by Christian Cruz
A friend sent me this question recently:
I don’t know that I understand what to look for when buying a protein powder. I’m afraid of getting the kind that will make me gain weight or that are filled with all kinds of “fake” ingredients???? The same for the green powders, suggestions on what to look for?
First of all great question! This is a question we need to ask every time we purchase foods or supplements that are processed. How do you choose? The following are my tips for choosing:
1) First know why you are looking to supplement with this. Are you deficient in something or do you have trouble digesting foods? Are you vegan or have a limited diet because of allergies? Do you have some other health condition? Do you just want something convenient? Are you trying to build muscle, lose weight or just replenish after a workout?
2) Whenever you put something in your mouth, try to find an organic version/source. If is it not certified organic, then it most likely has toxins, GMO’s, pesticides, herbicides, etc that will poison your body and make it difficult to lose weight and prevent disease. (Your fat may actually be saving your life, more on this later)
3) If at all possible get your nutrients from food. If you can eat meat, fish, chicken, eggs, nuts, sprouts, green veggies, legumes, dairy etc, you are better off consuming the food. If for some reason you can not or will not and need protein, there are many supplement sources: whey, egg, pea, rice, hemp, casein, soy, artichoke, or some combination of these and perhaps others. If you want to avoid one of these sources, then you know not to use a supplement that has it listed as an ingredient.
4) If you have no preference, whey is known in the fitness and nutrition profession as the gold standard of protein supplement post workout because the body absorbs it best to repair and grow muscle immediately post workout. Casein is used before bedtime to promote muscle growth because it is slower releasing. Whey and Casein are the two proteins that make up milk and anything that comes from milk unless it specifically says it is free of it or if is an ingredient in of itself. As with any dairy (milk) products, opt for 100% grass-fed and organic is possible. The next best is grass-fed and next is organic. You can also just drink whole unpasteurized or low-heat pasteurized, unhomogenized milk from grass-fed cows instead of searching for a powder and studies show that it is a great muscle recovery drink.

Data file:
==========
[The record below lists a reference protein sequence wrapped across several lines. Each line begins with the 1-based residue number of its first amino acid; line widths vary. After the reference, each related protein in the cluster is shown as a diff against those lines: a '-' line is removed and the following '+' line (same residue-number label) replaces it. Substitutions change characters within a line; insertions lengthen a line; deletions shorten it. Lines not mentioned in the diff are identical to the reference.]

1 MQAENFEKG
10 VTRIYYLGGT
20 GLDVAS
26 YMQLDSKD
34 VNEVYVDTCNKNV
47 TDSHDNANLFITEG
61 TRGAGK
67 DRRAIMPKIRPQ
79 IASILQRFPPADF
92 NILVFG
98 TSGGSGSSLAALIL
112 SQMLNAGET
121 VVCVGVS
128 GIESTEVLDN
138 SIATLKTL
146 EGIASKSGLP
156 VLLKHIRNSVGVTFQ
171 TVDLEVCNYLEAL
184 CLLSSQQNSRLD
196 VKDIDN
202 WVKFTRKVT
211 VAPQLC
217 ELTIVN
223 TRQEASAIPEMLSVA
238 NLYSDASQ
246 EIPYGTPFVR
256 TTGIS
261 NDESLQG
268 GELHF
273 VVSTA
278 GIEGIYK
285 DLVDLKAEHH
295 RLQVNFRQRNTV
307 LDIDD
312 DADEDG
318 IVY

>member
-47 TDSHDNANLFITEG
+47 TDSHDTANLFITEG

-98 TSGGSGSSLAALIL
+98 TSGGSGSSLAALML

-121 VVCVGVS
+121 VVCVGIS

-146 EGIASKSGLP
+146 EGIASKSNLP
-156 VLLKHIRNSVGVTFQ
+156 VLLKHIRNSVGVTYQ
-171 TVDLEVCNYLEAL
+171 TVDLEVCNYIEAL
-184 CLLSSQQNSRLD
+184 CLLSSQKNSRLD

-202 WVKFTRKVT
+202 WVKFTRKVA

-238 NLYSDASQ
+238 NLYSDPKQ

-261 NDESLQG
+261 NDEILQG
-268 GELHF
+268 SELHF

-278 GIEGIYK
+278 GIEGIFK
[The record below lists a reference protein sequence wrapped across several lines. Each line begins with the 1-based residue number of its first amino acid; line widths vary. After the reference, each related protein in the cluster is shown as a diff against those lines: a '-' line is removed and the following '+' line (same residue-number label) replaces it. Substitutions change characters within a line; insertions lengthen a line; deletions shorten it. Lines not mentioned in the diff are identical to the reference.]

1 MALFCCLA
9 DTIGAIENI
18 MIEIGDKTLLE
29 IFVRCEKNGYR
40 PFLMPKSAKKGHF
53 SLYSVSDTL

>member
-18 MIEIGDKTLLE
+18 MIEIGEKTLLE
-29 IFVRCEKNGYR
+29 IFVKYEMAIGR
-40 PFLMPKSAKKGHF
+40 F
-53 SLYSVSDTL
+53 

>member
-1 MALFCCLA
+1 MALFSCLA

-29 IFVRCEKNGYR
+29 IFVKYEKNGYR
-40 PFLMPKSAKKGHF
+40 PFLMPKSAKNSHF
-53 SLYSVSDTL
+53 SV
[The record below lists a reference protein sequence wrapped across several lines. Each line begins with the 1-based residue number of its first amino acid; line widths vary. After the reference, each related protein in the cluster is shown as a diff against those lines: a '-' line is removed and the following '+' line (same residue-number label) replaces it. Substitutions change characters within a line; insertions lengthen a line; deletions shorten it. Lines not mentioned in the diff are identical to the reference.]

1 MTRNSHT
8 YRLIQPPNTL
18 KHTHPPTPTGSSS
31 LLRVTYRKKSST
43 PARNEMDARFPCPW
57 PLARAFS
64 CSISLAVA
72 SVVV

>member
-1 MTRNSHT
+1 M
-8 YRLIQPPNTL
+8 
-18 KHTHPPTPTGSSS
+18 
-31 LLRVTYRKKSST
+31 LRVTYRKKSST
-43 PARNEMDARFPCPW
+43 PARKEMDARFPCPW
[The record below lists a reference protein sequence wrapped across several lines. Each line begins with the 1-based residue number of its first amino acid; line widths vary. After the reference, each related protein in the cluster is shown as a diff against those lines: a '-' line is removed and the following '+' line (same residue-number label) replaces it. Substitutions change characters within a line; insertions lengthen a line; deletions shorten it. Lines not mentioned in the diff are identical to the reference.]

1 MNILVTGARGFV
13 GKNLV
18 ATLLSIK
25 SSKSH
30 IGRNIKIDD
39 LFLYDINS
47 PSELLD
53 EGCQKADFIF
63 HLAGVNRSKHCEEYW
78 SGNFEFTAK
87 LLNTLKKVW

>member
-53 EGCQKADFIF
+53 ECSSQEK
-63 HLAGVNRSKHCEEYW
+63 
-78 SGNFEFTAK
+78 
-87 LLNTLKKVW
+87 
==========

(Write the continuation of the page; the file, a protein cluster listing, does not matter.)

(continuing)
5) If you are not favoring dairy then eggs may be a good choice for you as a whole egg is a highly nutritious complete protein and has good essential fats. Opt for eggs that come from pastured hens and are not fed rancid sources of omega 3’s and 6’s. (if they advertise that they are vegetarian, they are probably not the best, chickens are not supposed to be vegetarian). You can just eat and egg or toss it raw into your smoothie and blend if it is high quality or you can get an egg protein powder.
6) If you are vegan or are allergic to dairy and eggs then soy is probably the next best source of protein. A word of caution, however, soy is a highly controversial topic in the health profession especially since most sources of soy are genetically modified and most soy is not digested well by humans. If you do like soy opt for organic only and make sure it is fermented or sprouted to ease digestion.
7) Want a less controversial protein source? Check out hemp, rice, pea, artichoke or some combination of these. All are gluten-free too but rice is a grain so paleo diet eaters may not want this. Either way, again if you choose any of these go for an organic version. The taste of these and your body’s absorption/digestion is something that you may have to experiment with these types of protein.
8) Once you know what source of protein you want, then you have to look at other ingredients. Avoid if possible any fake sugars or any sugars at all. If it must have a sweetener opt for stevia.
9) Try to avoid flavorings. It is better to add some raw cacao or vanilla bean to your smoothie or other food that to have it already included in your powder. Flavors mean chemicals which is not healthy and fit.
10) The rest is usually vitamins, minerals, perhaps fats, carbs and junk. The less of these the better. Wait you thought vitamins and minerals were good? They are but they are better consumed from whole food sources than powders and pills. So, if your protein powder has spinach as an ingredient that would be better than iron, calcium, vitamin K, chlorophyll, etc listed as separate ingredients. Better yet, get a protein powder with less ingredients and throw in some spinach in the blender, you probably won’t even taste it!
11) In terms of green powders, look for those that list whole foods preferably as ingredients rather than extracted vitamins and minerals.
12) Personally, I don’t do powders anymore but rather eat some chicken with a salad, a veggie omelet, an apple with almond butter, artichoke with olive oil and lemon juice, or hummus and carrots as my post workout, refuel and repair my muscles fuel.
Hope this helps to clarify, let me know your thoughts and any input you may have is welcome. Be healthy and fit!